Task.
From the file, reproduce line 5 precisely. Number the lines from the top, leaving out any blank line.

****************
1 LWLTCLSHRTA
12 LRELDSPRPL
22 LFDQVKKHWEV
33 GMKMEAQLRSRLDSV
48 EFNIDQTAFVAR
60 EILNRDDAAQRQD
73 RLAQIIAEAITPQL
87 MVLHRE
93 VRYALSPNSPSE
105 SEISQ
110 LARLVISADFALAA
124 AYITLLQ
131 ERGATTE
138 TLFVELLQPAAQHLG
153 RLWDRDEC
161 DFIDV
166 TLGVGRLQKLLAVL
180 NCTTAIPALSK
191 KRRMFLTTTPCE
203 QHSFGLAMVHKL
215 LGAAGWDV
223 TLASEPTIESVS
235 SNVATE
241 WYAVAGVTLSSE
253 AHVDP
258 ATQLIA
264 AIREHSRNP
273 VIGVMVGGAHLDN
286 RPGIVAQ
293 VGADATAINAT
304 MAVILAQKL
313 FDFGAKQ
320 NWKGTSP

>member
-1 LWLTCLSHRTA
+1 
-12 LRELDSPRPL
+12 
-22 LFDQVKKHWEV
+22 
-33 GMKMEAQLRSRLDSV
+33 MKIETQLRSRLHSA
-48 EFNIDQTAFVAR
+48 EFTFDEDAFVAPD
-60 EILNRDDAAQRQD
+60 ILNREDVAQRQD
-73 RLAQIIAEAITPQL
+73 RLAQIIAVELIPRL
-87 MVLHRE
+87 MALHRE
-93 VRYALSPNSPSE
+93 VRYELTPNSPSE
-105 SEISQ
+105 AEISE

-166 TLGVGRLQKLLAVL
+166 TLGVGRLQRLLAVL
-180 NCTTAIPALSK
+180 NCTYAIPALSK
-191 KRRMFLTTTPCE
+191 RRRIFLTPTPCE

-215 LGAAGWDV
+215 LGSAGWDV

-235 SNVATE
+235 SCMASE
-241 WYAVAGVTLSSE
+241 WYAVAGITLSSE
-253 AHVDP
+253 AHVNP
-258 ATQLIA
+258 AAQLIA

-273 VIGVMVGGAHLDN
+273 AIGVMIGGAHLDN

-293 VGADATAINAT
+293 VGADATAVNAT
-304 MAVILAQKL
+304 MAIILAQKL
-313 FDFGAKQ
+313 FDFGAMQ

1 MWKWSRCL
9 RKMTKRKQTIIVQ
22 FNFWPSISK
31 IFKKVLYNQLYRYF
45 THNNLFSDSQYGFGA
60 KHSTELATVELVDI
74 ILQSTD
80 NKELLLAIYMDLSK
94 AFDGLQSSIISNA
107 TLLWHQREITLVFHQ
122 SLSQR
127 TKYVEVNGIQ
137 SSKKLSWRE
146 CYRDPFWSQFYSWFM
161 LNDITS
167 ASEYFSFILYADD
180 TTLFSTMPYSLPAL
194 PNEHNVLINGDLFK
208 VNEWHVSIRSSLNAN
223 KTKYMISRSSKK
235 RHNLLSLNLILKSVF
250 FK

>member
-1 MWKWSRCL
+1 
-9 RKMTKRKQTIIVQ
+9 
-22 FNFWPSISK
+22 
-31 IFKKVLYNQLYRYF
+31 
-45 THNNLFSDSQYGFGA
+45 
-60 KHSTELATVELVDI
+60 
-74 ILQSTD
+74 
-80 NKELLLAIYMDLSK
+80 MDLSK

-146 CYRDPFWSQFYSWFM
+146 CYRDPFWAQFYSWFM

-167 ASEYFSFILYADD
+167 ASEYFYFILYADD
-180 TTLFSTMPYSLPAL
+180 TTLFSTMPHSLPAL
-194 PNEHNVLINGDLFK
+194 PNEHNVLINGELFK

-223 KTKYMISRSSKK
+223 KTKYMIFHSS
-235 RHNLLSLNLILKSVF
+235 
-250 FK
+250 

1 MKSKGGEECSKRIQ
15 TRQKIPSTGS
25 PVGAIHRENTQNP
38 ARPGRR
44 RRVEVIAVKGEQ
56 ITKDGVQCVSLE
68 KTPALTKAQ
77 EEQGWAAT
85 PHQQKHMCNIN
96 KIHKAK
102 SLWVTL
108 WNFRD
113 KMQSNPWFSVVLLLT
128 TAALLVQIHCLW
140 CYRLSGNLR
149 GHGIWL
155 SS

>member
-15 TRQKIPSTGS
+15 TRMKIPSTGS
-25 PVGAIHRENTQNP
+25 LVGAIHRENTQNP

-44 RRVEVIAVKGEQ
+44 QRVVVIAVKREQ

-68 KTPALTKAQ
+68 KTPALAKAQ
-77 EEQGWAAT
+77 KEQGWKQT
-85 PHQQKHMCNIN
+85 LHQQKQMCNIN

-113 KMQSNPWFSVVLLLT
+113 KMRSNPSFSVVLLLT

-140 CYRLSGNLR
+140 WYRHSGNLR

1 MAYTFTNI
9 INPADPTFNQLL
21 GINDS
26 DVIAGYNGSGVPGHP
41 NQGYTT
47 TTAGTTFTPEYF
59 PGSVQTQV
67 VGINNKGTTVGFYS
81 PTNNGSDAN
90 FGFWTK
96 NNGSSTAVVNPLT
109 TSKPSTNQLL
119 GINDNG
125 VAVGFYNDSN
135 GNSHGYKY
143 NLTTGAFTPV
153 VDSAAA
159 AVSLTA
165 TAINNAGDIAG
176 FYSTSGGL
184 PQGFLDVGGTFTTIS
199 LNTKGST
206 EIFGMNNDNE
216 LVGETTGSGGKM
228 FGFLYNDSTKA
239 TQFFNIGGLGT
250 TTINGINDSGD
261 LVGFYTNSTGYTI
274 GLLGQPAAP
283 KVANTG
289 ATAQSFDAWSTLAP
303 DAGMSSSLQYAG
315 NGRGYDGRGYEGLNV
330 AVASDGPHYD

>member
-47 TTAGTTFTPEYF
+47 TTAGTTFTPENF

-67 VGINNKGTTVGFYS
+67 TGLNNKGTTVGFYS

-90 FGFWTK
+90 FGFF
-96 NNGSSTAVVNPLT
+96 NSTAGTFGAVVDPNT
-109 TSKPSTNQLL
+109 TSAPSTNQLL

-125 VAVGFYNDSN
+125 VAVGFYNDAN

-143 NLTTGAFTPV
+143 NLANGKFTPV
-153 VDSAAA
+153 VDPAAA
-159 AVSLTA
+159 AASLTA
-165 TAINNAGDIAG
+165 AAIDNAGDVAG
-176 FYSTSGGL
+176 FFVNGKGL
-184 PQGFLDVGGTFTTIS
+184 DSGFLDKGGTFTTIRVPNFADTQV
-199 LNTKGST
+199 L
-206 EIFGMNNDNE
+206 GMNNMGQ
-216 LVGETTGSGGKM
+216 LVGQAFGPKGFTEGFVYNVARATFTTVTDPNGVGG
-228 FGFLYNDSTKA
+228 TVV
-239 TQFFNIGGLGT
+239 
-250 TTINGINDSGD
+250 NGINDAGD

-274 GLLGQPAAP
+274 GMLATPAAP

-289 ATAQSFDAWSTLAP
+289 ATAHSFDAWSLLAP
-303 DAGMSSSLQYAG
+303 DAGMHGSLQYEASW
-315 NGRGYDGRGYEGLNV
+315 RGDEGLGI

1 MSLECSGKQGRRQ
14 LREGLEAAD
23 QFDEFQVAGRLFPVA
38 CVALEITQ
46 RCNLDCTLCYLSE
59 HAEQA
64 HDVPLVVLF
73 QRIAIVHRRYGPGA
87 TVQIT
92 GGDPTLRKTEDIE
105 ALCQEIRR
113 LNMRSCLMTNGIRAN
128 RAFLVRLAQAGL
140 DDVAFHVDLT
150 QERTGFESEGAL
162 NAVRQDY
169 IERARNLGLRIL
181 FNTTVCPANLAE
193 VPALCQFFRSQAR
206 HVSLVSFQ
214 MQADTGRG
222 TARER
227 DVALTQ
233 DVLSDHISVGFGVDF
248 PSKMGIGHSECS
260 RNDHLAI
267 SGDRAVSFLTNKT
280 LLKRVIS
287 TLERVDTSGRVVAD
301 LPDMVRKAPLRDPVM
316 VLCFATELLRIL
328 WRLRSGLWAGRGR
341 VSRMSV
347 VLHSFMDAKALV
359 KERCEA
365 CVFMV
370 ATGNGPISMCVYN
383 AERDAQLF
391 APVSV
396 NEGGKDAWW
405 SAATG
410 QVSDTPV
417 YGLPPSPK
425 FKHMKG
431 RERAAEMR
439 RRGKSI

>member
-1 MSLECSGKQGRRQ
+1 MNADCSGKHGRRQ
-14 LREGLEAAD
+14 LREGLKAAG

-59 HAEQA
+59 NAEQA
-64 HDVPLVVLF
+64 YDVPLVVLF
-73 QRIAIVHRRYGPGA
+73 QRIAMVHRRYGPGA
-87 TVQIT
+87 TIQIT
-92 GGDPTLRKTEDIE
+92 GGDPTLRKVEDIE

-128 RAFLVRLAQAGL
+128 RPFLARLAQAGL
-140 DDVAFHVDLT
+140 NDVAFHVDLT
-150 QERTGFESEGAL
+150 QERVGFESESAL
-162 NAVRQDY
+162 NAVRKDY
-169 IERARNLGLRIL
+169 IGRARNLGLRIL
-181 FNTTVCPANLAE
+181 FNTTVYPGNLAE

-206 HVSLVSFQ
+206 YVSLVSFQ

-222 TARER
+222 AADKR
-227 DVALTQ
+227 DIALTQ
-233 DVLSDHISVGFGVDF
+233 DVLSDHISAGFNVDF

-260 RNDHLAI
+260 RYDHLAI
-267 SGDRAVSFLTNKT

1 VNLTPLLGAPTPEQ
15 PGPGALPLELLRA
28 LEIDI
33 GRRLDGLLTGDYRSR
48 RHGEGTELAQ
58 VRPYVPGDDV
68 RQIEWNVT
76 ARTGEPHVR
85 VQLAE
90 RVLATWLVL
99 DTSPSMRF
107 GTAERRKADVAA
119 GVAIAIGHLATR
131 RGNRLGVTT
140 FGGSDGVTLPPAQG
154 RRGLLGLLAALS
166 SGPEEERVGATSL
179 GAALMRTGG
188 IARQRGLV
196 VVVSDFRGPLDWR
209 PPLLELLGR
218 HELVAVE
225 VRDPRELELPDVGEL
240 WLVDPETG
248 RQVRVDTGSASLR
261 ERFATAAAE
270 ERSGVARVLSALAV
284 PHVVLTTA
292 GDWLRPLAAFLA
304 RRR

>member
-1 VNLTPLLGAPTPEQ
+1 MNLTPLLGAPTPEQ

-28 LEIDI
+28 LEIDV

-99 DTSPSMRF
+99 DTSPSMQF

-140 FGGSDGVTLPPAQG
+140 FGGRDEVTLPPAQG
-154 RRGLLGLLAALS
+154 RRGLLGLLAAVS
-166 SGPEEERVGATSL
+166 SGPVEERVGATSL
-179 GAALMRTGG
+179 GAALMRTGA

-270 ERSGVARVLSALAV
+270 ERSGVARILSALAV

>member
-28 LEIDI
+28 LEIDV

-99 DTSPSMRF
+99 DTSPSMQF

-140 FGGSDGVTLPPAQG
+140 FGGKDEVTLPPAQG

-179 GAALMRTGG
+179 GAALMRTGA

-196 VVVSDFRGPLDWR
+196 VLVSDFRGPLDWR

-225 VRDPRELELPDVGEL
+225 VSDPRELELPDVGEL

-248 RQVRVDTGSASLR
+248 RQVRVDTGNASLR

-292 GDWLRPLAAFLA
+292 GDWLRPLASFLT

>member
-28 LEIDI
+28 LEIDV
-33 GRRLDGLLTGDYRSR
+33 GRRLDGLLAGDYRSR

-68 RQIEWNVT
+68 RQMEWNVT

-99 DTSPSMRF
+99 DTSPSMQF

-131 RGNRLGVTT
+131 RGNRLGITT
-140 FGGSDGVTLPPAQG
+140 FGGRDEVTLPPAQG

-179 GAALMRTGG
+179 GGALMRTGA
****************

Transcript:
48 EFNIDQTAFVAR